if (passQuest)
            {
                dbConnection.SetQuery("UPDATE `user_stats` SET `quest_id` = '0' WHERE `id` = '" + session.Id + "' LIMIT 1");
                dbConnection.ExecuteNonQuery();
            }
        }

        session.Quests[session.GetStats().QuestID] = newProgress;
        session.SendPacket(new QuestStartedComposer(session, userQuest));

        if (!passQuest)
        {
            return;
        }

        session.GetMessenger().BroadcastAchievement(session.Id, Users.Messenger.MessengerEventTypes.QUEST_COMPLETED, userQuest.Category + "." + userQuest.Name);

        session.GetStats().QuestID = 0;
        session.QuestLastCompleted = userQuest.Id;
        session.SendPacket(new QuestCompletedComposer(session, userQuest));
        session.Duckets += userQuest.Reward;
        session.SendPacket(new HabboActivityPointNotificationComposer(session.Duckets, userQuest.Reward));
        GetList(session, null);
    }

    public Quest GetNextQuestInSeries(string category, int number)
    {
        return _quests.Values.FirstOrDefault(quest => quest.Category == category && quest.Number == number);
    }

    public void GetList(Player session, ClientPacket message)
    {
        var userQuestGoals = new Dictionary<string, int>();
        var userQuests = new Dictionary<string, Quest>();

        foreach (var quest in _quests.Values.ToList())
        {
            if (quest.Category.Contains("xmas2012"))
            {
                continue;
            }

            if (!userQuestGoals.ContainsKey(quest.Category))
            {
                userQuestGoals.Add(quest.Category, 1);
                userQuests.Add(quest.Category, null);
            }

            if (quest.Number < userQuestGoals[quest.Category])
            {
                continue;
            }

            var userProgress = session.GetQuestProgress(quest.Id);

            if (session.GetStats().QuestID != quest.Id && userProgress >= quest.GoalData)
            {
                userQuestGoals[quest.Category] = quest.Number + 1;
            }
        }

        foreach (var quest in _quests.Values.ToList())
        {
            foreach (var goal in userQuestGoals)
            {
                if (quest.Category.Contains("xmas2012"))
                {
                    continue;
                }

                if (quest.Category != goal.Key || quest.Number != goal.Value)
                {
                    continue;
                }

                userQuests[goal.Key] = quest;
                break;
            }
        }

        session.SendPacket(new QuestListComposer(session, message != null, userQuests));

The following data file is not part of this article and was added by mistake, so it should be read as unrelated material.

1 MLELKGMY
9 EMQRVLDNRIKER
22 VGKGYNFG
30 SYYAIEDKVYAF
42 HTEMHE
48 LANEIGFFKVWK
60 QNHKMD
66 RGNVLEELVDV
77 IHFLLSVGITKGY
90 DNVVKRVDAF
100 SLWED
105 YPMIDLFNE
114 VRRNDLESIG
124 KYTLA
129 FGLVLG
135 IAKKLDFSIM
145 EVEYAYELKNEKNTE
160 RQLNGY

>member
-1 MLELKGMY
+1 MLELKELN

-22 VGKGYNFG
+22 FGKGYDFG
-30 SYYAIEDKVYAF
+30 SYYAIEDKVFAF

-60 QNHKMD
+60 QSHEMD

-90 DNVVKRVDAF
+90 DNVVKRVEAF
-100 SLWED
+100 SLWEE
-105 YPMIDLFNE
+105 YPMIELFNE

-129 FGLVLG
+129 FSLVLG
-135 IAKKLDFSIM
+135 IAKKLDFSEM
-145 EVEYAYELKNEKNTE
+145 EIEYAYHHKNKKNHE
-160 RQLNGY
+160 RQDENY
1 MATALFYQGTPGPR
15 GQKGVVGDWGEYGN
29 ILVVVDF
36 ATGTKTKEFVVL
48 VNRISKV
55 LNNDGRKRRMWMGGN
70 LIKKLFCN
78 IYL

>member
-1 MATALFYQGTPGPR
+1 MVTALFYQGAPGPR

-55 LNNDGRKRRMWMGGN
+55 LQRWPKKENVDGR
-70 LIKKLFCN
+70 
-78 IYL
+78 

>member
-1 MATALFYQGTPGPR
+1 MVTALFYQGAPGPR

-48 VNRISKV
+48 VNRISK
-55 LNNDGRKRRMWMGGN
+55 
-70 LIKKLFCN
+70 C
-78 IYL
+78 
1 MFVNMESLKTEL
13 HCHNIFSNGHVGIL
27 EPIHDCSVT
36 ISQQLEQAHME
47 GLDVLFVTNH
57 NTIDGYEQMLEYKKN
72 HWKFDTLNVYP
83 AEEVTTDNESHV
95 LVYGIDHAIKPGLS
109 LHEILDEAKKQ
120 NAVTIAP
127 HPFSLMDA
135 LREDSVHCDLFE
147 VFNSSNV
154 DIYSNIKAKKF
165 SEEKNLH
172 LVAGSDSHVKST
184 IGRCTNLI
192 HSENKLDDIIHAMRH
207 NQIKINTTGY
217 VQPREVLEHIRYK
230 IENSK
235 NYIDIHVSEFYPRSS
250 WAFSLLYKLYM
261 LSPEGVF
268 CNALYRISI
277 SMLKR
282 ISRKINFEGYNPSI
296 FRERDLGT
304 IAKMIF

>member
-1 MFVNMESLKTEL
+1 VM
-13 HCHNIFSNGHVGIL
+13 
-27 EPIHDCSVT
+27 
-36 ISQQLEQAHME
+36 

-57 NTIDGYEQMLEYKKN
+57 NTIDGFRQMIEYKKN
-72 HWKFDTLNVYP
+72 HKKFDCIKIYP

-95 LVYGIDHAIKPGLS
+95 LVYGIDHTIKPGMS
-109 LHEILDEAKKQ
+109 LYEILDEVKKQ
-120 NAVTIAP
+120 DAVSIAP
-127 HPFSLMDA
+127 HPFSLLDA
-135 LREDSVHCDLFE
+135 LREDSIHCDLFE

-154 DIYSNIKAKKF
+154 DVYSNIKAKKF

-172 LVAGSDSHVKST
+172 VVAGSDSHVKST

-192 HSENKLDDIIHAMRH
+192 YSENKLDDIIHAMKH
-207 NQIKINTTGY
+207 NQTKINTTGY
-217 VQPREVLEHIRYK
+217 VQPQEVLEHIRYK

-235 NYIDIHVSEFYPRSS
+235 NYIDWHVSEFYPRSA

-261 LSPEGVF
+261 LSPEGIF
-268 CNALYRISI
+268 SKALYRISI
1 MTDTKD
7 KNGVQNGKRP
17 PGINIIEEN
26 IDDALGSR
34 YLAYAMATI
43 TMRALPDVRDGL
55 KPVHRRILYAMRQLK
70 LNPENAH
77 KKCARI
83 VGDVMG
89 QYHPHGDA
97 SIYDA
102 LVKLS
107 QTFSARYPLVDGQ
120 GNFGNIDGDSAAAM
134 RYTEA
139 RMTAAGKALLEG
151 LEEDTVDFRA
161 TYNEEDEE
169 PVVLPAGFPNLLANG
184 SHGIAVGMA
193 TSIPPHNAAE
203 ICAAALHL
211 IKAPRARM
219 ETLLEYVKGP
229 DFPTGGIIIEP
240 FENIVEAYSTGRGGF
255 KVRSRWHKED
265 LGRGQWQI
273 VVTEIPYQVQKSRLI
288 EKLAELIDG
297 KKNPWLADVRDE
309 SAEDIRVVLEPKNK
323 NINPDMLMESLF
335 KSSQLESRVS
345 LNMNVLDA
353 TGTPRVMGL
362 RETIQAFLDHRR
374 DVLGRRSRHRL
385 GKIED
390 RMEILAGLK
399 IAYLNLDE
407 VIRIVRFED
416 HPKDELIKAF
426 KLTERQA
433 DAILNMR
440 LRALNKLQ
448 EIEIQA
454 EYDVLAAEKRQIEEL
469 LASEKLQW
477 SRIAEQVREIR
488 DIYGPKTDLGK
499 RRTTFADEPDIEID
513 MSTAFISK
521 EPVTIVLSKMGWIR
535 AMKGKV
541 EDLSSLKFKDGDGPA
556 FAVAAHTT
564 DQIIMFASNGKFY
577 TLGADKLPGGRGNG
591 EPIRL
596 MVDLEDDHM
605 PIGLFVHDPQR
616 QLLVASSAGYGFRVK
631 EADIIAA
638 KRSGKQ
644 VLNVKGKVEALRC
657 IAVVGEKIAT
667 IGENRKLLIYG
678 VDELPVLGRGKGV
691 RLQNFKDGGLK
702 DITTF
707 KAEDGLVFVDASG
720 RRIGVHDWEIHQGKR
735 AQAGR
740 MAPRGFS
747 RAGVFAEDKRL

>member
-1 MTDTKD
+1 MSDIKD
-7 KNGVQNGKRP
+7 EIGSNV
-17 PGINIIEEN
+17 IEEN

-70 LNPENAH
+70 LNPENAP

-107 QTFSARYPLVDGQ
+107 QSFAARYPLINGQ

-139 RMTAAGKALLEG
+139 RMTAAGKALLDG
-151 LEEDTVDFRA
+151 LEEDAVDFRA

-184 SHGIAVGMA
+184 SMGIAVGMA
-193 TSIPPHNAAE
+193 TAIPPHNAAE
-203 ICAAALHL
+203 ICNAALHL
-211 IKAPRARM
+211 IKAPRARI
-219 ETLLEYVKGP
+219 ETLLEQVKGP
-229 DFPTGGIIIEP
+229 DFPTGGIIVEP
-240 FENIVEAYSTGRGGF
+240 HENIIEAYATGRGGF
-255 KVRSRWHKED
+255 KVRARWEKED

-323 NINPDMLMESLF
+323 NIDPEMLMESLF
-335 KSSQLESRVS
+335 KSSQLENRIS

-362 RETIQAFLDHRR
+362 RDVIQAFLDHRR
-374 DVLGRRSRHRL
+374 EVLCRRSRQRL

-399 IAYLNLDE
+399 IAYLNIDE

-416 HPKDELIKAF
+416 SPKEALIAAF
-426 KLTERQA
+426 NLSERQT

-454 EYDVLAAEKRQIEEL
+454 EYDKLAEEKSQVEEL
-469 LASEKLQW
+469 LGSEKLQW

}

    public void QuestReminder(Player session, int questId)
    {
        var quest = GetQuestById(questId);

        if (quest == null)
        {
            return;
        }

        session.SendPacket(new QuestStartedComposer(session, quest));
    }
}

Holds an instance of each quest...

public class Quest
{
    public readonly string Category;
    public readonly string DataBit;
    public readonly int GoalData;
    public readonly QuestType GoalType;
    public readonly bool HasEnded;
    public readonly int Id;
    public readonly string Name;
    public readonly int Number;
    public readonly int Reward;
    public readonly int RewardType;
    public readonly int TimeUnlock;

    public Quest(int id, string category, int number, QuestType goalType, int goalData, string name, int reward, string dataBit, int rewardType, int timeUnlock, int timeLock)
    {
        Id = id;
        Category = category;
        Number = number;
        GoalType = goalType;
        GoalData = goalData;
        Name = name;
        Reward = reward;
        DataBit = dataBit;
        RewardType = rewardType;
        TimeUnlock = timeUnlock;
        HasEnded = timeLock >= PlusEnvironment.GetUnixTimestamp() && timeLock > 0;
    }

    public string ActionName => HabboUtilities.GetQuestTypeString(GoalType);

    public bool IsCompleted(int userProgress)
    {
        return GoalType == QuestType.ExploreFindItem ? userProgress >= 1 : userProgress >= GoalData;
    }
}

Holds an enum of types of quests

public enum QuestType
{
    FurniMove = 0,
    FurniRotate = 1,
    FurniPlace = 2,
    FurniPick = 3,
    FurniSwitch = 4,
    FurniStack = 5,
    FurniDecorationFloor = 6,
    FurniDecorationWall = 7,
    SocialVisit = 8,
    SocialChat = 9,
    SocialFriend = 10,
    SocialRespect = 11,
    SocialDance = 12,